Super & Studd begin, Studd backs him in the corner and there’s a shoving match. Studd backs Super into the ropes this time, he goes for a right hand and it gets block, Super fighting back with rights and a failed slam attempt. Super is sent into the ropes and runs into a big shoulder, sent in again and Super with 3 straight clotheslines, taking Studd off his feet and to the outside. Giant Machine grabs Studd and rolls him back in the ring, Super tries another slam, but Studd’s too close to the ropes.

Tags on both ends as Bundy & Big enter the match, Bundy into the ropes, Big tries a shoulder and it’s a stalemate. Big hits the ropes and can’t stagger Bundy with another shoulder, he ducks a right and delivers rights of his own. Bundy reverses a whip into the corner, misses a splash and Big with a back elbow, finally taking the big man off his feet. Bundy regroups and comes back with heavy forearms, tags Studd in and he pummels Big in the corner, then down to the canvas. Heenan tags in and he goes after Big, trying to unmask him. Super comes in with a shot on Heenan and he quickly tags Studd back in. Big is sent into the ropes and he delivers a kick, Super tags in and goes to town with a series of rights, he gets distracted by The Brain in the corner and Studd capitalizes with a back elbow.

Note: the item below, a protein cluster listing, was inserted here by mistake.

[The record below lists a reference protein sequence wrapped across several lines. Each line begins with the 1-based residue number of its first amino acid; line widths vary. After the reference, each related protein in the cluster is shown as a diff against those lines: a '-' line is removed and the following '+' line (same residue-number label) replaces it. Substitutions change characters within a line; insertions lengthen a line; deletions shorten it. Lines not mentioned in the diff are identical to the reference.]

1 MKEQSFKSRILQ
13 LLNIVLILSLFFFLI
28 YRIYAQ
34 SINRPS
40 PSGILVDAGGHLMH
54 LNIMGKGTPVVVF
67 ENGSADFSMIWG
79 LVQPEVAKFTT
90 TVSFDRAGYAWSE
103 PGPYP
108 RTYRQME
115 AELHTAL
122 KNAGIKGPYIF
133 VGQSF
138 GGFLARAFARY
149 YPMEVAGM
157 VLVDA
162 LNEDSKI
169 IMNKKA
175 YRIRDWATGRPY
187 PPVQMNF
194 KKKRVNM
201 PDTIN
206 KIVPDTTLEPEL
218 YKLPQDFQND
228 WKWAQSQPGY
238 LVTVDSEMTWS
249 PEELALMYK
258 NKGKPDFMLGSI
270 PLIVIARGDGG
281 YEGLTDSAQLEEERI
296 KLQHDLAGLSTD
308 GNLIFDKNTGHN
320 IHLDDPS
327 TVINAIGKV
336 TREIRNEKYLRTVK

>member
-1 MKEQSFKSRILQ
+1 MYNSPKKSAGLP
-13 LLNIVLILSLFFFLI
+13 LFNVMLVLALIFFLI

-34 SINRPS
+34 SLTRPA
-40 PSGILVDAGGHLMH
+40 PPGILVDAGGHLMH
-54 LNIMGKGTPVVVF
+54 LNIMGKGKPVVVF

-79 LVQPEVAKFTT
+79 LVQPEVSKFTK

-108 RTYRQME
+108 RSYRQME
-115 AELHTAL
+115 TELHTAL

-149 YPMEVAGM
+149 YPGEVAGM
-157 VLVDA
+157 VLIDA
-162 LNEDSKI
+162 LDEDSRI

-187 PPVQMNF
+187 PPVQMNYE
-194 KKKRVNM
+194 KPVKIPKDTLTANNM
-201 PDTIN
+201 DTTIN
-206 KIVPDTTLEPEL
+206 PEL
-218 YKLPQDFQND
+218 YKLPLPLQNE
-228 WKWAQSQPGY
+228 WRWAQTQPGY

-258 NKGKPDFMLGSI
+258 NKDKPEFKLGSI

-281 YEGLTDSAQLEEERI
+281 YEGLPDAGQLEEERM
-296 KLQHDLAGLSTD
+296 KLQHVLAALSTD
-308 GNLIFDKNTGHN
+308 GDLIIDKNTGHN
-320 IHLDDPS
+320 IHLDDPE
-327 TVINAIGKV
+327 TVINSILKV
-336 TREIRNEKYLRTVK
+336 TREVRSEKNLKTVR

Tag to The Walking Condominium, he maintains the upper-hand, then gets the ref’s attention which allows Heenan & Studd to double team. They hold Super in the ropes, Bundy attempts a shoulder, but misses and hits Studd. Super builds some momentum, hitting the ropes and delivering a shoulder to Bundy. He goes into the ropes again, but Studd with a kick. Bundy covers and Big comes in to break it at 2. Tag to Studd, knocking Super down with a back elbow and then bringing Heenan in.